The Roboflow CLI will improve workflows and the ability to use Roboflow when building computer vision applications.
You can use the new Roboflow CLI to access information about your workspaces and projects, upload images and annotations, and perform inference directly from your command line.
Install the Roboflow CLI
To get started, install the tool globally on your system using
npm i -g roboflow-cli
After that you should have the Roboflow command available to you in your terminal of choice.
Authorizing the Roboflow CLI
Once you have the Roboflow CLI installed on your system, you will want to authorize it to access your workspaces. There is an auth flow built into Roboflow to do this, type:
This will open a browser window (or you can copy the url it prints into a browser if your terminal doesn’t support opening a browser).
You’ll sign in to Roboflow, if you are not already, and then a one-time auth token will be generated that you can paste into the CLI. If you have multiple workspaces, you can select exactly which ones you want to allow the CLI to access.
When you paste the auth token into the CLI, you will get your API keys and some basic workspace information. The CLI will store this info in a local config file at "
You can see where the config is stored and the configuration data by running
If you want to reset your CLI, or to delete the API keys from your local system, you can type
roboflow config reset.
It can be tricky to work on projects on your local machine, manage them with API keys, and navigate multiple workspaces. Storing the API keys locally makes it easier to manage and you can let the tool worry about using the right API key based on the workspaces or projects you're accessing.
Remember that the API keys are stored in your local home directly and you may not want to authorize the CLI tool on a shared account or computer that you don’t control fully.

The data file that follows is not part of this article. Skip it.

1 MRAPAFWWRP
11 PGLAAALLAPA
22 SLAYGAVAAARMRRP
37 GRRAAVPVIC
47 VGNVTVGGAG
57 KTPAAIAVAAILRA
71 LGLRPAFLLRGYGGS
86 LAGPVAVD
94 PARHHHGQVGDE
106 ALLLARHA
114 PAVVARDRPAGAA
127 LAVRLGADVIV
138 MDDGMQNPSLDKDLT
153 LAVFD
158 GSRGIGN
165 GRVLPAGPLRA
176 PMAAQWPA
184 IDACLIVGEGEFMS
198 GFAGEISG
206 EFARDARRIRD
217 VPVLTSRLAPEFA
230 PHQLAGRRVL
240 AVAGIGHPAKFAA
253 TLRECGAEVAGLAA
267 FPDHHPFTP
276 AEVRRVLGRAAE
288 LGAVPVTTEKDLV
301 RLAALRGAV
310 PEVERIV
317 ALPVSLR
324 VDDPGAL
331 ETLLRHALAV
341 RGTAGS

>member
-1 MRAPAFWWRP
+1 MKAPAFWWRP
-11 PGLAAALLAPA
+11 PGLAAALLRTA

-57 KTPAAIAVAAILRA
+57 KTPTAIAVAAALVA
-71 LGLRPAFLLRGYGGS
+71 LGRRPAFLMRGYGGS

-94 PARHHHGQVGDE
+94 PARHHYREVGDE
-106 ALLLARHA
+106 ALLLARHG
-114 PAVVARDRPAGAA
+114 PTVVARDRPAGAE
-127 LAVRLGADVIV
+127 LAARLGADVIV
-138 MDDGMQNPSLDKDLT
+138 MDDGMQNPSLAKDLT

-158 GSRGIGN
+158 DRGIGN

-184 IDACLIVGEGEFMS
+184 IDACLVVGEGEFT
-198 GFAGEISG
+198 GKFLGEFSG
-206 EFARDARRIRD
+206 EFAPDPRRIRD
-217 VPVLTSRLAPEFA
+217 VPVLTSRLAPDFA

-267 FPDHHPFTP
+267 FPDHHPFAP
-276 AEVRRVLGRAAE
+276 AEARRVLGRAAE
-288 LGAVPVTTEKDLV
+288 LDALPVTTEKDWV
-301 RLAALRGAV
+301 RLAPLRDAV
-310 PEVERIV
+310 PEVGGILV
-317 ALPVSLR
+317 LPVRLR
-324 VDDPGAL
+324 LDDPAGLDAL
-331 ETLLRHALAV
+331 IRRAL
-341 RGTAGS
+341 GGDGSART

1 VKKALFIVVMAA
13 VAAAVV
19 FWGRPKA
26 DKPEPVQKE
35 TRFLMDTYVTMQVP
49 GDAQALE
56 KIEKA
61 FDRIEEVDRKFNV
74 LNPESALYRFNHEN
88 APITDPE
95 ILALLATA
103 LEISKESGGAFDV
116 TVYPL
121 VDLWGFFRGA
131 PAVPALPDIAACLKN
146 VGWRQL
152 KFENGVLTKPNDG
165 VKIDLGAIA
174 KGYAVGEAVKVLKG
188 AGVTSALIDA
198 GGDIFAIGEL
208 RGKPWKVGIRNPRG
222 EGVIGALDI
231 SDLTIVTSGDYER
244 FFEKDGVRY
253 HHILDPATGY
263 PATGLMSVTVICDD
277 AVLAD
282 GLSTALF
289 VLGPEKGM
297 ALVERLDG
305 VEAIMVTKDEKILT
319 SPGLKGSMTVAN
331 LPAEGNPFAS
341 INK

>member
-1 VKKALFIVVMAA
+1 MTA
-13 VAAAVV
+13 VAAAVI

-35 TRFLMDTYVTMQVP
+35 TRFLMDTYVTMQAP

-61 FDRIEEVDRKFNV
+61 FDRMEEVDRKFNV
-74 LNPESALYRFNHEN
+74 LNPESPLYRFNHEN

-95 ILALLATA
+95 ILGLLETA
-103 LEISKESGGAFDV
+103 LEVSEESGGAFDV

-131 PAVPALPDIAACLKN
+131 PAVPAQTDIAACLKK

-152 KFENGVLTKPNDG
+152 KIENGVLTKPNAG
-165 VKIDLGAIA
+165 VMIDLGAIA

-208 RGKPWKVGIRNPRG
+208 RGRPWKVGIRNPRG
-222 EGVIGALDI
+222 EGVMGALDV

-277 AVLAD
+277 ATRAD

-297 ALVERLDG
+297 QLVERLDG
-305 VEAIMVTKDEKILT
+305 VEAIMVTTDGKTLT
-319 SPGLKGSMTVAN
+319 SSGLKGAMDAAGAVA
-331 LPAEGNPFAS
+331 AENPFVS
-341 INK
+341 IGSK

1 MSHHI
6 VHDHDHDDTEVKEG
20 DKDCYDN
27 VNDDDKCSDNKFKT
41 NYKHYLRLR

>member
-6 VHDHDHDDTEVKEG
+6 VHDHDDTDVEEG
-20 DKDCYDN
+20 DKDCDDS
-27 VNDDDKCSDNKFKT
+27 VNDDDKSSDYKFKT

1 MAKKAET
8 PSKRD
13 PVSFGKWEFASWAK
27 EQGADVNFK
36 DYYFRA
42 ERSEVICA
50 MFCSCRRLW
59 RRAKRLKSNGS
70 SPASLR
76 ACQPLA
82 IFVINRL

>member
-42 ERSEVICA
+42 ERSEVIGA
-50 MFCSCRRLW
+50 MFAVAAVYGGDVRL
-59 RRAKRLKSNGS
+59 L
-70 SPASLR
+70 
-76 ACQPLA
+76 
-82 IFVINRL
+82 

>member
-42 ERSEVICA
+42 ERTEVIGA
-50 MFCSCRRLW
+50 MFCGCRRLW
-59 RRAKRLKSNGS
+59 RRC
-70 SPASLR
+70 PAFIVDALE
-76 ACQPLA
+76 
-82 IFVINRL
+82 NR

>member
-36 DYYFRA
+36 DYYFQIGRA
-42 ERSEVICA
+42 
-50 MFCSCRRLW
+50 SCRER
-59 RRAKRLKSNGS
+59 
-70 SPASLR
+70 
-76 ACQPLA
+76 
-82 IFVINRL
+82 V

Using the Roboflow CLI
Now that you have the CLI installed and have authorized it using your Roboflow account, let’s explore what you can do with it.
If you type
roboflow open, it will open a browser for your default workspace. This is a way to get to the app while you're working on a dataset locally for tasks like checking Roboflow for information, annotating, or kicking off a training job.
You can access the help to see specific command line options and arguments using
roboflow help. We’ll go over the four main subcommands currently supported by the CLI:
Workspace and Project Subcommands
The workspace and project subcommands work similarly. You can use them to list your workspaces or projects using
roboflow workspace list or
roboflow project list.
Note that most of the commands will use the default workspace for listing projects or making API calls. You can also pass a
-w <YOUR_WORKSPACE_ID> option to most of the commands to use a specific workspace; or you can change which workspace is the default workspace by running
roboflow select. This is only applicable if you have multiple workspaces authorized. If there is only one workspace, it will always be the default.
You can get the full info for a workspace or project using
roboflow workspace get or
roboflow project get <PROJECT ID>. You can get project info for any public project, like from Roboflow Universe, or private projects in workspaces you have authorized.